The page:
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Originally published: 2013-10-19 19:44:47
Last modified: 2013-10-19 19:47:58

SAT/ACT scores on the rise

Watauga County Schools students continued to excel on national standardized tests last school year, ranking second in the state in average SAT scores and third in the state in average ACT scores, according to school system data.

Wayne Eberle, director of accountability and federal programs for Watauga County Schools, presented the data this week to the Board of Education.

The SAT, considered by the College Board to be the most widely used college admission test, measures students' skills in math, critical reading and writing. Each test section is scored from 200 to 800, making 2400 the elusive perfect score.

In the 2012-13 school year, almost three out of every four Watauga County Schools seniors took the test. The group scored an average of 1605 on the SAT, a full 18 points higher than the previous year's average, Eberle said.

In fact, one Watauga High School student scored a perfect score of 800 on one of the sections, he said.

Watauga's average exceeded all surrounding counties and was good enough for second in the state. Chapel Hill-Carrboro City Schools, always a high-performing district, had an average score of 1770 on the SAT.

Other leading school systems included Asheville City Schools, Wake County Public School System and Buncombe County Schools. The state's SAT average was 1479.

While high SAT scores are a feather in Watauga's cap, it's the scores on another test, the ACT, that matter for school accountability requirements.

Since March 2012, the ACT has been a mandatory test for all high school juniors in North Carolina.
The ACT tests students in four subjects: English, reading, math and science. Test-takers receive scores in each subject ranging from one to 36.

Watauga County Schools exceeded the state average in every category, with the biggest difference in English scores.

WCS students scored, on average: 19.7 points in English (16.8 N.C. average), 21.3 points in math (19.5 N.C.), 21 points in reading (18.6 N.C.) and 20 points in science (18.5 N.C.).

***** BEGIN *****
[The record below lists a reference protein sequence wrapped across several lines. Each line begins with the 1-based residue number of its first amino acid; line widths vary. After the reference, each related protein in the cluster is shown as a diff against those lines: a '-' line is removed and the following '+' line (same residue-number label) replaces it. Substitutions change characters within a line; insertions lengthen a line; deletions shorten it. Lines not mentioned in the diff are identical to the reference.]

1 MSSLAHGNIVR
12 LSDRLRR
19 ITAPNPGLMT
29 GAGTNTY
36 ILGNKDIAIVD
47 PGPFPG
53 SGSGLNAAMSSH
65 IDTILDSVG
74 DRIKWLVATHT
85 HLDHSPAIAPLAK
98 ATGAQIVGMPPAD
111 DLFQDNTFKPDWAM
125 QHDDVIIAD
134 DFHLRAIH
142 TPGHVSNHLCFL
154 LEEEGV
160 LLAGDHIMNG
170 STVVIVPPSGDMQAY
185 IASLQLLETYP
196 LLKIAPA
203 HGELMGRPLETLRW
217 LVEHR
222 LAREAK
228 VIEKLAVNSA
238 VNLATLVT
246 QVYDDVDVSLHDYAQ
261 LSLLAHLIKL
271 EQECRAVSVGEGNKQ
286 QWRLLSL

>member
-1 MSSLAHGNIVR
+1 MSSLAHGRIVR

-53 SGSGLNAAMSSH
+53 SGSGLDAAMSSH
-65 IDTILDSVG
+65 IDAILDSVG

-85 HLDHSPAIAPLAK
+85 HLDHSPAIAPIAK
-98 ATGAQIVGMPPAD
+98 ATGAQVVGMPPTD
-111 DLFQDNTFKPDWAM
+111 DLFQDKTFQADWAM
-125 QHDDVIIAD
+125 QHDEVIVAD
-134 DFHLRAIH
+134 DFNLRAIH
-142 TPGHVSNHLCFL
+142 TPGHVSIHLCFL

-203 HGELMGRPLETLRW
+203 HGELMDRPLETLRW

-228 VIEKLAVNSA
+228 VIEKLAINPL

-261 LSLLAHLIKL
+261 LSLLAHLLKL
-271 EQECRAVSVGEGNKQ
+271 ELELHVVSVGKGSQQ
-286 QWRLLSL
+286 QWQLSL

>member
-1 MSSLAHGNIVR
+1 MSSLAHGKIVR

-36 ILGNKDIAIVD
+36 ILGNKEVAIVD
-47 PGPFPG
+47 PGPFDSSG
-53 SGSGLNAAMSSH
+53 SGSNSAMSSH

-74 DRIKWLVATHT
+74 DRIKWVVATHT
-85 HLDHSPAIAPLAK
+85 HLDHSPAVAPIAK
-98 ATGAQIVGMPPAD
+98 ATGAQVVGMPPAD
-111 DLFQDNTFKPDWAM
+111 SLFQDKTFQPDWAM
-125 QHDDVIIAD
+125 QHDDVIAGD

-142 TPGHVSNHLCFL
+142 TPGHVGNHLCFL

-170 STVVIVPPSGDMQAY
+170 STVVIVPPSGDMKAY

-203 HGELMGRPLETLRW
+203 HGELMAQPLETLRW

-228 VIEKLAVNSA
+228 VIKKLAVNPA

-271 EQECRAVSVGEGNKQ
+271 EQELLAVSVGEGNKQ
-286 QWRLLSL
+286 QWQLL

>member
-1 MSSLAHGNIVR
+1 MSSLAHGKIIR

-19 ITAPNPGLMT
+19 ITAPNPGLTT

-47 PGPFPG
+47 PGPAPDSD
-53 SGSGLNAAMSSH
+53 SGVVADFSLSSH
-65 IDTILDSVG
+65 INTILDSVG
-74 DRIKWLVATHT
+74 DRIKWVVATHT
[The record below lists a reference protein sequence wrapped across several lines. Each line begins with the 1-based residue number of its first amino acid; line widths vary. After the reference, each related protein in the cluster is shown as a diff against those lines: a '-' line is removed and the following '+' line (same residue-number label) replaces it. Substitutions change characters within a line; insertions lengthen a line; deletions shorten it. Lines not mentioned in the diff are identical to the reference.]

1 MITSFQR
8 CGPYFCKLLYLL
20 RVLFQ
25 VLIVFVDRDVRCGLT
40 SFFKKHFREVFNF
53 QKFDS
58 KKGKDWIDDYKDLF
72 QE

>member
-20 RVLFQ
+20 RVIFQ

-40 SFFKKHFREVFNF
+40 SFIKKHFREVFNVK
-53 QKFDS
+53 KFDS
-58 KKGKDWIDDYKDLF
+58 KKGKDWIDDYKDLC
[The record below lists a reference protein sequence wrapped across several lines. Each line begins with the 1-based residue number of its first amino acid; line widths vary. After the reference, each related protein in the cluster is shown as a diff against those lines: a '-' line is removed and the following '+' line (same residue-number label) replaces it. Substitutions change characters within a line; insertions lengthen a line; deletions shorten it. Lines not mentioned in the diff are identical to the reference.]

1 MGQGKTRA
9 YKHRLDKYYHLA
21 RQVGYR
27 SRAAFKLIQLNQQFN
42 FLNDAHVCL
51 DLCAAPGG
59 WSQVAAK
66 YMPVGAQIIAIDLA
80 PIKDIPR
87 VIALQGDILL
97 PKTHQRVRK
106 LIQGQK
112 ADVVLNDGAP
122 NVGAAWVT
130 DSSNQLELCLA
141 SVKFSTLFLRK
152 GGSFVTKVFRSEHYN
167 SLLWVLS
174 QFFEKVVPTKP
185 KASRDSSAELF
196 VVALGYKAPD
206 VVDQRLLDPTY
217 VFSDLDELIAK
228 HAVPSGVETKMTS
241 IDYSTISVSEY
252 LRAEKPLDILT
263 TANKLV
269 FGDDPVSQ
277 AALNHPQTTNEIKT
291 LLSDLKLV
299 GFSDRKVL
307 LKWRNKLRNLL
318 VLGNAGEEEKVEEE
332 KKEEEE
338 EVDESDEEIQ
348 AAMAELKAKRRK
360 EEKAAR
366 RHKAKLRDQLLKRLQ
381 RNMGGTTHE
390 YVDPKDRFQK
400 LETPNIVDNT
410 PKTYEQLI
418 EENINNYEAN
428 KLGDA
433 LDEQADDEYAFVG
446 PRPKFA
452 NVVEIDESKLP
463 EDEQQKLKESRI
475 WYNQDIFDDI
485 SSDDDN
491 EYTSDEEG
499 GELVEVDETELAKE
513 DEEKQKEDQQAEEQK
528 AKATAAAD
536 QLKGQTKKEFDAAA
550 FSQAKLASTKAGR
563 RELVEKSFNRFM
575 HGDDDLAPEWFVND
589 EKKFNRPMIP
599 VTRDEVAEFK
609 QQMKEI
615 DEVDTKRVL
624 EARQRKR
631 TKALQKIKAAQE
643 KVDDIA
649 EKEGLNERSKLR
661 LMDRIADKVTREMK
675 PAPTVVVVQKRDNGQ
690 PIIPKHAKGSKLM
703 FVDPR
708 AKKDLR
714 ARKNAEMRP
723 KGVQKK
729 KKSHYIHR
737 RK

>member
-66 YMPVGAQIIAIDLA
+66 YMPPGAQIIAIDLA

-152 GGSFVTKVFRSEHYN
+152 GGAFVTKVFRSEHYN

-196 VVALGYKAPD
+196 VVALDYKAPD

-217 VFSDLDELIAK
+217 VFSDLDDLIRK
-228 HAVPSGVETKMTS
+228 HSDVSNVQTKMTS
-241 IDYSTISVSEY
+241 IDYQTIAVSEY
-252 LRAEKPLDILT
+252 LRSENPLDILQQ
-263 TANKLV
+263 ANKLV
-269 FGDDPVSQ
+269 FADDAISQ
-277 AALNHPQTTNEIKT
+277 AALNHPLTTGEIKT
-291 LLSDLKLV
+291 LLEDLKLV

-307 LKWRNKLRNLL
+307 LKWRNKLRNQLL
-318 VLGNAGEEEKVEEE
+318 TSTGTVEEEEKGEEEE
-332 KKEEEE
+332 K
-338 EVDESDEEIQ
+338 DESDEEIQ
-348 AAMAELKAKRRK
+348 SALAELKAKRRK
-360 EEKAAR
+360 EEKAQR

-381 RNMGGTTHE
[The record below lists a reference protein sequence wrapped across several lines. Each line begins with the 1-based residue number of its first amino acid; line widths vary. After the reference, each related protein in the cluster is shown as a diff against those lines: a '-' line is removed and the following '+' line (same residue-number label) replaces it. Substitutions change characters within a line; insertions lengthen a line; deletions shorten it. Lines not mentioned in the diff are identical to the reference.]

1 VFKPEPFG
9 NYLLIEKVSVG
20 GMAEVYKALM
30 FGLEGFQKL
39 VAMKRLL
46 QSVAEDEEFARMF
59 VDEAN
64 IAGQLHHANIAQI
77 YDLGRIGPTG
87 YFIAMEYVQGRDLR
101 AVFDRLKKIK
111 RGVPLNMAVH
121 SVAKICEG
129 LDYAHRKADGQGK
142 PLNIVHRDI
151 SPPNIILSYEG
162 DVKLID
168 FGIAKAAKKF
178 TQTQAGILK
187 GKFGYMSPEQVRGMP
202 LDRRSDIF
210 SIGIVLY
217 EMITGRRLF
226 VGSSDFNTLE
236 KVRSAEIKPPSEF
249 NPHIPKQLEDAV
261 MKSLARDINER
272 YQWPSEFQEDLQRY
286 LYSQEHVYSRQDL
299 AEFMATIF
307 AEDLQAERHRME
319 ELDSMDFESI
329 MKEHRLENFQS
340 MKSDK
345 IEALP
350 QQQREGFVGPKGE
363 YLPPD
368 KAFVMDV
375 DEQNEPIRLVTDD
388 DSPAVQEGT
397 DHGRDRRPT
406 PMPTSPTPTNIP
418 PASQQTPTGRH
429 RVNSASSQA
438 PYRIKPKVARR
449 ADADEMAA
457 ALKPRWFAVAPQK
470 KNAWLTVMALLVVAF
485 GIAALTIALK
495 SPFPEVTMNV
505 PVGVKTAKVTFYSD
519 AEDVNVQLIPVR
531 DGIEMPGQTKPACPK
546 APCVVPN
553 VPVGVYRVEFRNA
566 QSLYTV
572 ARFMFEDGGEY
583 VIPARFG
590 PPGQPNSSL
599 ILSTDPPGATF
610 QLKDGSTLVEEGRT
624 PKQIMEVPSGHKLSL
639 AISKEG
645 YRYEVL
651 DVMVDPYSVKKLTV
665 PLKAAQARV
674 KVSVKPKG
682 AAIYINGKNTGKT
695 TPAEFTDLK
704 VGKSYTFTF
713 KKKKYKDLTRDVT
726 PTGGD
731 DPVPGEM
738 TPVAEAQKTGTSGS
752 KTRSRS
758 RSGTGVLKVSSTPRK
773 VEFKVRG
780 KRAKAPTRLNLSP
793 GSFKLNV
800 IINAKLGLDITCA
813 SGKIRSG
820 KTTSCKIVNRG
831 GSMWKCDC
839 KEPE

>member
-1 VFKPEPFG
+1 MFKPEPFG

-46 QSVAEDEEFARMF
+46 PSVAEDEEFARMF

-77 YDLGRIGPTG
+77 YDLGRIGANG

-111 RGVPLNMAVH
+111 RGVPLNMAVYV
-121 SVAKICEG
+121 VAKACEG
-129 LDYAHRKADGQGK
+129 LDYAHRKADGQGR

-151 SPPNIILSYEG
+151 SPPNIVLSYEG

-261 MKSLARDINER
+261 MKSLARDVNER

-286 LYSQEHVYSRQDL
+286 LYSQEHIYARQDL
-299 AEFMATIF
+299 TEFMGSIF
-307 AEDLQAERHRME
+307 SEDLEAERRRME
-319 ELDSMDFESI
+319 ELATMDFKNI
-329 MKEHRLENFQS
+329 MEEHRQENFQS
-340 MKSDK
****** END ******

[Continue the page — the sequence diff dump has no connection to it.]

Although WCS did better than the state as a whole, its students cumulatively fell short of state benchmarks in math, reading and science.

When all test subjects were combined, though, Watauga County Schools came in third place in the state, just behind Chapel Hill-Carrboro City Schools and Asheville City Schools.

It was an improvement from the ranking of fifth place last year.

Board of Education members were pleased to celebrate Monday the achievements of the students.
"I'm just so proud," board member Barbara Kinsey said.

The positive news on SAT and ACT scores comes as school systems across the state warn of an anticipated plummet in state test results as a result of changes in the North Carolina curriculum.

The State Board of Education is expected to release district-level data on the end-of-grade and end-of-course tests next month. But statewide results already released show dramatic declines relative to prior years, Watauga County Schools announced earlier this month.

Statewide, the percentage of students showing proficiency dropped by as much as 40 percent on some measures for 2012-13, according to a statement from the central office.

But when it comes to SAT and ACT scores, Watauga County Schools has only good news to share.
"While we keep hearing at the state level that our numbers and our test scores are dropping, when we compare ourselves to national tests ... Watauga County Schools is continuing to increase," Eberle said.